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Editorials
These are the responsibility of the editor and convey the newspaper's view on current affairs-both domestic and international

The cardinal intervenes

Rajoy must not yield to the pressure of a Church that still behaves as a branch of the state

The president of the Spanish Episcopal Conference has again reminded us that this institution has not desisted from its determination to make democratic governments bend to its directives, as if it were a branch of the state. Far from focusing on the internal austerity of the Church, or on additional efforts to mitigate hardships in a society stricken by the crisis, Cardinal Antonio María Rouco is now scolding the government because he fears it will not use its clear parliamentary majority to reverse or water down the Socialist-era legislation on abortion and homosexual marriage. Moreover, he is warning Catholic politicians against the temptation of yielding to relativism.

The cardinal's intervention has attained greater repercussion than it might have, due to the fact that his speech coincided with the first visit of Prime Minister Mariano Rajoy to Pope Francis. In delivering a pre-cooked speech, the Spanish synod chief has delivered another rap on the prime-ministerial door from the conservative sectors that have been criticizing Rajoy, whom they see as too moderate for a leader of the Popular Party (PP).

Opposition parties have been calling on the government not to yield to pressure to limit the freedom of women by overturning the legislation on abortion. The Socialist Party is even threatening to demand the rupture of Spain's agreements with the Holy See, in case the PP should accede to the demands of the bishops. Such a threat, however, lacks credibility considering that the governments of José Luis Rodríguez Zapatero not only refrained from revising these accords, but actually improved the mechanisms by which public funds pour into the Church and other Catholic organizations.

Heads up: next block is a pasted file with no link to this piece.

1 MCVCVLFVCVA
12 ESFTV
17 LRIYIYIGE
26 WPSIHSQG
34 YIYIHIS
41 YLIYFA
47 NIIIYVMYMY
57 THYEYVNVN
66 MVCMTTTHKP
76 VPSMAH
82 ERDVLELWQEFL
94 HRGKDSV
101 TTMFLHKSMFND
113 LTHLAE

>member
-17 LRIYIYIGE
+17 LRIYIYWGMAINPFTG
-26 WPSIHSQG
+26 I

These mechanisms are what really call into question the separation of Church and state proclaimed in the Constitution. But relations with the Church deserve a serious and considered revision, rather than a mere heated reaction to the chief bishop's latest interference in national politics. Nor, needless to say, must the PP government act in response to ecclesiastical pressure. It is high time that the political parties set less store by what the bishops say or fail to say; and high time also for the Church to mind its own business.

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